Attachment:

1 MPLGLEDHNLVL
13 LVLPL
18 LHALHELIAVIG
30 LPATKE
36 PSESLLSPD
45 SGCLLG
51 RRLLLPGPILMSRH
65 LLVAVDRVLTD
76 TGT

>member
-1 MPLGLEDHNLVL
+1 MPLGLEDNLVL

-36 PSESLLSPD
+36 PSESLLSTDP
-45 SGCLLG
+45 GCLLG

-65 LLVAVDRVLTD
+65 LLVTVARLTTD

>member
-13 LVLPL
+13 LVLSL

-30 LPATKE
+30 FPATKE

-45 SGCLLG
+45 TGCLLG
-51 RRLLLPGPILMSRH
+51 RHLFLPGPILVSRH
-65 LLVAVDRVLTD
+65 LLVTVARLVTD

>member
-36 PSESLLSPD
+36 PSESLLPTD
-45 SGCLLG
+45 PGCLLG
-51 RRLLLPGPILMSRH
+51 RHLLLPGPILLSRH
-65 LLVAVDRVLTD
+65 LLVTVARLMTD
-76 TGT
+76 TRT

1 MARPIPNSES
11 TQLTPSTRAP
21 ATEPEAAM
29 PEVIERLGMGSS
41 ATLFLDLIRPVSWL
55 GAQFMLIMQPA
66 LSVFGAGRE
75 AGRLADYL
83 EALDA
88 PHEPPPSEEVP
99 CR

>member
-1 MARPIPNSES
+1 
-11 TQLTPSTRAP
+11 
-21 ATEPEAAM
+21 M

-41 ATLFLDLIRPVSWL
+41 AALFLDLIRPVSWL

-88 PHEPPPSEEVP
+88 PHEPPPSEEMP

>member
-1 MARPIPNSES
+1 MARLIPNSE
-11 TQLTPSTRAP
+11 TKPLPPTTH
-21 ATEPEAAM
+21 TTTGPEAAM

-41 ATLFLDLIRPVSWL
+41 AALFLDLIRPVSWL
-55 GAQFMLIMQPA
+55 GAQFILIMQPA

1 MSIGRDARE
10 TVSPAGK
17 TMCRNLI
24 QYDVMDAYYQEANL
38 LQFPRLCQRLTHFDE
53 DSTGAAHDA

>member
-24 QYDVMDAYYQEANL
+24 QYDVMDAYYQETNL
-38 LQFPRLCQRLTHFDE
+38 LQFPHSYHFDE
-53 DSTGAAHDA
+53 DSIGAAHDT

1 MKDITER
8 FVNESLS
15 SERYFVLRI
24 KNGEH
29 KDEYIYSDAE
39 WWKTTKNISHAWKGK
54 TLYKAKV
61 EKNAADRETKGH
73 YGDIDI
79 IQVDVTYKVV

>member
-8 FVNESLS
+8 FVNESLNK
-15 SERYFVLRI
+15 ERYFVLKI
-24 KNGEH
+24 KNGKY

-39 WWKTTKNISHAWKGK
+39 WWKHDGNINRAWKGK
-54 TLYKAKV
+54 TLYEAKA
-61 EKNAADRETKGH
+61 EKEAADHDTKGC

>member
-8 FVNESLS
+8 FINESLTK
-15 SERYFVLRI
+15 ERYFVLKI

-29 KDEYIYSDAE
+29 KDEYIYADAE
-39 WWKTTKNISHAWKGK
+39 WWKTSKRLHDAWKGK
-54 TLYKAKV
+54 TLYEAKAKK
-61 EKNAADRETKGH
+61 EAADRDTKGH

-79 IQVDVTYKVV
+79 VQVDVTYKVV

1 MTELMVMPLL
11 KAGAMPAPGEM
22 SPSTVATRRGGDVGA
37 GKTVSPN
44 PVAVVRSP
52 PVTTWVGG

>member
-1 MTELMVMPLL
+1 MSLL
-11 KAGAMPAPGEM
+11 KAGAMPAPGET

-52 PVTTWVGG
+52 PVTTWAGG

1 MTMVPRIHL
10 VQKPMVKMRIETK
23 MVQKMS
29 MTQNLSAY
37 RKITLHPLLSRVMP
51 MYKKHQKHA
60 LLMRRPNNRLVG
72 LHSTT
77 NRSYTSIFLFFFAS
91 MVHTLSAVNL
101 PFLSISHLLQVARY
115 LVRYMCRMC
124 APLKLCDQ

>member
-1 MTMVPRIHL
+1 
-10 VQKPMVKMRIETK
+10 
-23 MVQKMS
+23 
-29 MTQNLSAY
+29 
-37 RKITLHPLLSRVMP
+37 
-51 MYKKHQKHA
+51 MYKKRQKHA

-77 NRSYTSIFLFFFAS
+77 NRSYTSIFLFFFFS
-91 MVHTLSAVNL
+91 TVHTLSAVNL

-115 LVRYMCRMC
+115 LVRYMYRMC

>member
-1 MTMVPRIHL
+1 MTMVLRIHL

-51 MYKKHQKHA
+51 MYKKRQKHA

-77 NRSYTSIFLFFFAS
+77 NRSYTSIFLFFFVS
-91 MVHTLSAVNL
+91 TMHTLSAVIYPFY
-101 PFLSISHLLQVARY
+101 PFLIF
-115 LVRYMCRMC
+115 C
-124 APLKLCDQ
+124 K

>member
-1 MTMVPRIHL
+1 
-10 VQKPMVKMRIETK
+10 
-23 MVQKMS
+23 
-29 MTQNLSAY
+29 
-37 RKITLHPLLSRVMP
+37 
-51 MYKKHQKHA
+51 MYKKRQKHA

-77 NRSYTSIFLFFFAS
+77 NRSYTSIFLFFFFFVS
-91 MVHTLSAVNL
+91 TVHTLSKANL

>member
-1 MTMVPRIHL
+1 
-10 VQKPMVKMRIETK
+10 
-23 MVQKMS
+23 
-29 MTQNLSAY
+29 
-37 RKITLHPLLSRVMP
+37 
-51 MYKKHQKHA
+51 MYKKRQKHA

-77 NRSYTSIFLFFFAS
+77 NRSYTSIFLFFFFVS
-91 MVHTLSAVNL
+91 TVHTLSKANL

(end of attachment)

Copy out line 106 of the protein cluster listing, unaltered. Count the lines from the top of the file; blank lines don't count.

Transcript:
-54 TLYKAKV